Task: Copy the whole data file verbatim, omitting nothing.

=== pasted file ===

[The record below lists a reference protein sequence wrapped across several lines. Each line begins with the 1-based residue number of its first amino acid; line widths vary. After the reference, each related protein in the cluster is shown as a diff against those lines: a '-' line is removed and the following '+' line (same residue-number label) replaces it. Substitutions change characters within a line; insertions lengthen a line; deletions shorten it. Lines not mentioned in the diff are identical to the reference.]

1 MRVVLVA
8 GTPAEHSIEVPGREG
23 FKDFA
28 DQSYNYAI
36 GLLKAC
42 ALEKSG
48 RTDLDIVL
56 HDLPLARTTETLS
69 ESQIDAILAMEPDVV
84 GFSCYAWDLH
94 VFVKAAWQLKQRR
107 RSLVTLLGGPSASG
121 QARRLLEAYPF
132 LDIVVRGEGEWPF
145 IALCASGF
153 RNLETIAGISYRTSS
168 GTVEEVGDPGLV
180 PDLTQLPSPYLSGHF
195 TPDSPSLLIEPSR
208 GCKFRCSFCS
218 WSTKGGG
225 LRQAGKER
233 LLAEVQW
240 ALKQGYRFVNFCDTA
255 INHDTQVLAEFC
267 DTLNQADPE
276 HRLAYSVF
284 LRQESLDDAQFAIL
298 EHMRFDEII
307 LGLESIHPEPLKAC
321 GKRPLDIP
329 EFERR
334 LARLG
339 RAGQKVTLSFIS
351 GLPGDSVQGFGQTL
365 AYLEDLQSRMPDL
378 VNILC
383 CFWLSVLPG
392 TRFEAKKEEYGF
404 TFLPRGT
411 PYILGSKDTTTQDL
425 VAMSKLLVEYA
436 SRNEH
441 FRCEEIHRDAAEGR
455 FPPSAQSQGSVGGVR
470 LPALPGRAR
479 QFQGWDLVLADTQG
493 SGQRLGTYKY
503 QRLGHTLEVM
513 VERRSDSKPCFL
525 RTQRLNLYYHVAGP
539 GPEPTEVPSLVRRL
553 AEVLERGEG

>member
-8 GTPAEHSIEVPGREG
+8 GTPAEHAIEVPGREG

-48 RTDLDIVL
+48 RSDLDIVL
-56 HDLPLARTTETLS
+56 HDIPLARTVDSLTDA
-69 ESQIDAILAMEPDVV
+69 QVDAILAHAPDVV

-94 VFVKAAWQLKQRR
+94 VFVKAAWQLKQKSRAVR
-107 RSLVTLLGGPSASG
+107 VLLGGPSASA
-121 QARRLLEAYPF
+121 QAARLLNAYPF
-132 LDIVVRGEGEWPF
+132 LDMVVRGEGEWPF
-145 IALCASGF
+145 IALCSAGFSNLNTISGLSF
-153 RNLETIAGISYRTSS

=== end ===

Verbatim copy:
[The record below lists a reference protein sequence wrapped across several lines. Each line begins with the 1-based residue number of its first amino acid; line widths vary. After the reference, each related protein in the cluster is shown as a diff against those lines: a '-' line is removed and the following '+' line (same residue-number label) replaces it. Substitutions change characters within a line; insertions lengthen a line; deletions shorten it. Lines not mentioned in the diff are identical to the reference.]

1 MRVVLVA
8 GTPAEHSIEVPGREG
23 FKDFA
28 DQSYNYAI
36 GLLKAC
42 ALEKSG
48 RTDLDIVL
56 HDLPLARTTETLS
69 ESQIDAILAMEPDVV
84 GFSCYAWDLH
94 VFVKAAWQLKQRR
107 RSLVTLLGGPSASG
121 QARRLLEAYPF
132 LDIVVRGEGEWPF
145 IALCASGF
153 RNLETIAGISYRTSS
168 GTVEEVGDPGLV
180 PDLTQLPSPYLSGHF
195 TPDSPSLLIEPSR
208 GCKFRCSFCS
218 WSTKGGG
225 LRQAGKER
233 LLAEVQW
240 ALKQGYRFVNFCDTA
255 INHDTQVLAEFC
267 DTLNQADPE
276 HRLAYSVF
284 LRQESLDDAQFAIL
298 EHMRFDEII
307 LGLESIHPEPLKAC
321 GKRPLDIP
329 EFERR
334 LARLG
339 RAGQKVTLSFIS
351 GLPGDSVQGFGQTL
365 AYLEDLQSRMPDL
378 VNILC
383 CFWLSVLPG
392 TRFEAKKEEYGF
404 TFLPRGT
411 PYILGSKDTTTQDL
425 VAMSKLLVEYA
436 SRNEH
441 FRCEEIHRDAAEGR
455 FPPSAQSQGSVGGVR
470 LPALPGRAR
479 QFQGWDLVLADTQG
493 SGQRLGTYKY
503 QRLGHTLEVM
513 VERRSDSKPCFL
525 RTQRLNLYYHVAGP
539 GPEPTEVPSLVRRL
553 AEVLERGEG

>member
-8 GTPAEHSIEVPGREG
+8 GTPAEHAIEVPGREG

-48 RTDLDIVL
+48 RSDLDIVL
-56 HDLPLARTTETLS
+56 HDIPLARTVDSLTDA
-69 ESQIDAILAMEPDVV
+69 QVDAILAHAPDVV

-94 VFVKAAWQLKQRR
+94 VFVKAAWQLKQKSRAVR
-107 RSLVTLLGGPSASG
+107 VLLGGPSASA
-121 QARRLLEAYPF
+121 QAARLLNAYPF
-132 LDIVVRGEGEWPF
+132 LDMVVRGEGEWPF
-145 IALCASGF
+145 IALCSAGFSNLNTISGLSF
-153 RNLETIAGISYRTSS